04 July 2010

Marriage? Did you say Marriage?

Or Racism et al – Part 2


Some time ago I posted on “Ageism, Racism and Abilitism” in a general way, on what I had witnessed in others. And I did write that I would come back to the topic on a more personal basis. Then I got busy with this, that, the other, months passed… and Part 2 got pushed aside. But this week some event reminded me of my intention, so here goes. Put on your sun lotion, shield your eyes with dark glasses, and hold on to your sun hat, this may be a bit “hot”… (after all, it is summer!)


Once upon a time, once upon several centuries in fact, in places quite close to us, marriage outside of one’s class was not even thought of. One could not look at another human “beneath” one.

Once upon a time, in places quite close to us, marriage outside of one’s race could not be considered. Whites married whites, blacks married blacks. That was the only order of things.

Once upon a time, once upon countries, marriage outside of one’s cast or one’s religion was taboo. The Big No-No!

And then, in some countries, in some times, slowly things changed. People who fell in love were increasingly allowed to pledge themselves to each other, irrespective of class, race, cast, or religion. Some parts of our little planet were “growing up”, becoming more tolerant, less bigoted.

And once upon this week, Ireland grew up a little. A few days ago I heard it said that Ireland came of age, albeit in a small way. The Civil Partnership Bill was passed in Dáil Éireann (the Irish Parliament) with such a majority that no vote needed to be taken. It was unanimous - makes a change after the previous bill earlier in the week, all about some stags, and dogs… and other such crucially important piece of legislation for the recovery of our economy! Some circus this was! Sorry for the digression, but sometimes I really wonder about our politicians!

So the Civil Partnership bill was passed. It does not allow same-sex marriage per se, it does not recognise the children of same-sex unions. BUT, to some extent, it does recognise that such long term relationships exist, such unions are facts, and it does recognise the rights of same-sex partners. It’s a start.

To put things into perspective, sexual acts between men stopped being a criminal offence only 18 years ago! (Interestingly, the possibility of sexual acts between two women had not even been thought of by the authors of this law! More bigotry). It took David Norris 5 years of legal battles in the Irish High Court, then in the Irish Supreme Court, and finally in the European Court of Human Rights, before Ireland was shamed and forced to repeal an antiquated law dating back to the old British rule, and pass its own legislation. That in itself took another 5 years, just for the government of the time to think of an appropriate wording that simply would state: if you are an adult and gay, and engage in consensual sexual acts with someone of the same sex as you, in the privacy of your own home, you are not a criminal.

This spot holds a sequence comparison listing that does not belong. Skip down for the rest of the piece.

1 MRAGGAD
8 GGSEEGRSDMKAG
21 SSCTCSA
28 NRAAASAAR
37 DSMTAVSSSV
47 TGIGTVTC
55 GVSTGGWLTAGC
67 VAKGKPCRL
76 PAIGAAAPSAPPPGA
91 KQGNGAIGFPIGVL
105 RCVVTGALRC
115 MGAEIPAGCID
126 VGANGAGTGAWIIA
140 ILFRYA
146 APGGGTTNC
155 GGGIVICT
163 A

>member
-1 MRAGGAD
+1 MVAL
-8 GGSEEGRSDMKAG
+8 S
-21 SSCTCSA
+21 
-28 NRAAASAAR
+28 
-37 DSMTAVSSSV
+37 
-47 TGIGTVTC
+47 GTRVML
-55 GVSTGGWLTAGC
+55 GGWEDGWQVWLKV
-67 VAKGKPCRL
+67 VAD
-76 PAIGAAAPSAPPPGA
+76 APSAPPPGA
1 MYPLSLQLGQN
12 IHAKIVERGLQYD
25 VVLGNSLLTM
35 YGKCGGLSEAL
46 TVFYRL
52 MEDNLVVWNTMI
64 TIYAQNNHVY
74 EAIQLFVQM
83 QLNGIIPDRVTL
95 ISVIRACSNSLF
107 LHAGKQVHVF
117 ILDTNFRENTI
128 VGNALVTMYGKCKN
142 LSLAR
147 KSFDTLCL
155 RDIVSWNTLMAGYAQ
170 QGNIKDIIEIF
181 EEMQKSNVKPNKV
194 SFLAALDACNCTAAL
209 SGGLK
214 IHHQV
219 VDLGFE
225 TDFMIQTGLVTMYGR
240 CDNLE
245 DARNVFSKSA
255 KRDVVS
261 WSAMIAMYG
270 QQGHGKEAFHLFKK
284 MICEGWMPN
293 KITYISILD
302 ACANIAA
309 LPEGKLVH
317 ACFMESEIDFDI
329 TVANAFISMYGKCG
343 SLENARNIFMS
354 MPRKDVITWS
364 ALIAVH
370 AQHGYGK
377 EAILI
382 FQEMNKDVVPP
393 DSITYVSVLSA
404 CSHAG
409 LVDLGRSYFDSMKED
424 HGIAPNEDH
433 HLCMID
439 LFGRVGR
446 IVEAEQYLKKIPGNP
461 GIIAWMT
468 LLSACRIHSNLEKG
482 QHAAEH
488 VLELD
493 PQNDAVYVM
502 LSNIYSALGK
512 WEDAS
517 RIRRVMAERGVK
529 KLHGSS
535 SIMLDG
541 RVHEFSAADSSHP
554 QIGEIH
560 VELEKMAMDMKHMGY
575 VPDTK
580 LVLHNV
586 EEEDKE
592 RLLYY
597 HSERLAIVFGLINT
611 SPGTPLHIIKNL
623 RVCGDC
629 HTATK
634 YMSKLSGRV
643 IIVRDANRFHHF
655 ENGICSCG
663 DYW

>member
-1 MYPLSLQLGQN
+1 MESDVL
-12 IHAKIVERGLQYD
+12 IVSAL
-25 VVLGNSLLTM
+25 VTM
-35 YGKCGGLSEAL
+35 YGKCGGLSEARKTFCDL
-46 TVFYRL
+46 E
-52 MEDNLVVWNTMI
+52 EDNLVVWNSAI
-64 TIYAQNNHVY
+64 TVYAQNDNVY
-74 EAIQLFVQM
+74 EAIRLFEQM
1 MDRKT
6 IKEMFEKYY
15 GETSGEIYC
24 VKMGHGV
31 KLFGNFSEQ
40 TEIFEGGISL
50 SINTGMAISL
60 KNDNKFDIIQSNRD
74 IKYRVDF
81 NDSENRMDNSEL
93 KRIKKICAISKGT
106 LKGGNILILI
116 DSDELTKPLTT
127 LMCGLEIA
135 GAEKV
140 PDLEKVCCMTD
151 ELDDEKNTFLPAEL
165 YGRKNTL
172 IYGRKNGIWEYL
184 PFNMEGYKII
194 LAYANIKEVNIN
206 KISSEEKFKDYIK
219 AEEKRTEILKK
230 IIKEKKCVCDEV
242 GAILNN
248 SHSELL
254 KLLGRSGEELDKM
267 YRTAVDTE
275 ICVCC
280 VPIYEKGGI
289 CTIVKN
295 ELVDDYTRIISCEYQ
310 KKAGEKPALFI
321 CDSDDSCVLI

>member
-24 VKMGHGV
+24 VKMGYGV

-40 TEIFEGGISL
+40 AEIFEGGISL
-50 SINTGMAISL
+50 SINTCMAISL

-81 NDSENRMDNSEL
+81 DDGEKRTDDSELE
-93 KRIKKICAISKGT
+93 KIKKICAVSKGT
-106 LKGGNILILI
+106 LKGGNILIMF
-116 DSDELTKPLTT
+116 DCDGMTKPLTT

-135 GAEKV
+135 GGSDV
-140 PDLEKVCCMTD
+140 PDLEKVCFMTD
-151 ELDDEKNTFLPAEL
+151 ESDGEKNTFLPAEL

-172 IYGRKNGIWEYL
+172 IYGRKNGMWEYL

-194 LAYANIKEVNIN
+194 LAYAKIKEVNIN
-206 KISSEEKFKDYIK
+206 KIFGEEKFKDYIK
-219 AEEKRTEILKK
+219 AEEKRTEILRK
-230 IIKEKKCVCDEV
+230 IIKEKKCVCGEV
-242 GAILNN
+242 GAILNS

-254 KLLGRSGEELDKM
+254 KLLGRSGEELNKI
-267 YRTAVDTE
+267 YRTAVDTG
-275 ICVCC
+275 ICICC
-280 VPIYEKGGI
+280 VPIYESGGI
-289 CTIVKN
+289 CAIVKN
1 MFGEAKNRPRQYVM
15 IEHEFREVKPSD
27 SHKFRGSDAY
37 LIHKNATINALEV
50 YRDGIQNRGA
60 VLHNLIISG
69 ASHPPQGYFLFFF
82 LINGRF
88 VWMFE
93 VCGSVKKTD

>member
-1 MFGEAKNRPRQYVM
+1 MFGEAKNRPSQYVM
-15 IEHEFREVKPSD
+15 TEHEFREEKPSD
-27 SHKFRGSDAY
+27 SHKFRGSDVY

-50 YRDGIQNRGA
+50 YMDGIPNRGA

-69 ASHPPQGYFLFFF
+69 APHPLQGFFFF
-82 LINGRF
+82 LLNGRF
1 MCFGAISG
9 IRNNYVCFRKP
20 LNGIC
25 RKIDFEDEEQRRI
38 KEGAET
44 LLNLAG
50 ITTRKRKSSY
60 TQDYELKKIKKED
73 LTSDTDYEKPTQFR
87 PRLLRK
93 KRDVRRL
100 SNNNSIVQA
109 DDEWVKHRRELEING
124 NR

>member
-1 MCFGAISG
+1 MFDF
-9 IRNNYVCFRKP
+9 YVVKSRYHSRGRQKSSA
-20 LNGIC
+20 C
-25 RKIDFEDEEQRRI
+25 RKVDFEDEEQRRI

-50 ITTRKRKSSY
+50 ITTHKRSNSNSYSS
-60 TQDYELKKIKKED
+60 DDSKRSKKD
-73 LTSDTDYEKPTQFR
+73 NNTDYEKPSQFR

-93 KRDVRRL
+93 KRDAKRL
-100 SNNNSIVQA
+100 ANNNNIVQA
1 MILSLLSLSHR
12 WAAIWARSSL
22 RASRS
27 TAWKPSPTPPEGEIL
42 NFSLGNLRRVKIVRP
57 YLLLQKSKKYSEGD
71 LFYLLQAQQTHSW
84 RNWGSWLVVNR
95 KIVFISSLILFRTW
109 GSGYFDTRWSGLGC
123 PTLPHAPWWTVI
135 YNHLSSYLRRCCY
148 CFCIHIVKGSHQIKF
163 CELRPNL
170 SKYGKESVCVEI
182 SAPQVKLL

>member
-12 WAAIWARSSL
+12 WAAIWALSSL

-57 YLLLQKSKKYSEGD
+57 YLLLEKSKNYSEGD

The road travelled is slow, but it’s is travelled.

And to think that the same David Norris could be running for the Irish Presidency next year. That would be something!


Now, let’s shift time and space. And come to once upon last summer, in Dublin, with yours truly attending the World Down Syndrome Congress.

So I walked in the Helix building in DCU on the first morning. Being a little early before the start of the first plenary session, I took a wander around the various stands outside the auditorium: they were about books, various educational aids, research, celebration of athletes, various DS organisations, paintings and other art forms by people with DS, life testimonies, including the marriage of a young woman with DS and a man without DS… did I see right? Marriage? To my own surprise, I am ashamed to say I did a double take. Me, the liberal, the person who gets so wound up so quickly about what I perceive as basic human rights – a certain group of people who know me well have a saying: “here she goes again!” and they almost do it on purpose to push my button, so sure are they of my reaction! – indeed, I was taken aback.

I did not have much time to think about what was happening, as the bell rung for the first plenary session, so I went in to take my seat. And there, what did I hear, but the second speaker, David Hingsburger, addressing the congress on the topic of Self Concept, and telling the story of two people he had worked with, one of whom had DS, who had been shun by their community for being in love and for wanting to get married.

And all through the three days of the congress, the word “marriage” kept coming back. It took me a few days for me to understand my reaction that first morning. I had simply never thought of relationships outside of the family, and by this I mean romantic relationships, as a probability, even as a possibility, for someone with DS. For some reason, what I would consider as the normal way of life, did not apply in this case. What I would wish for anybody else did not cross my mind in the case of someone with DS. Shame on me!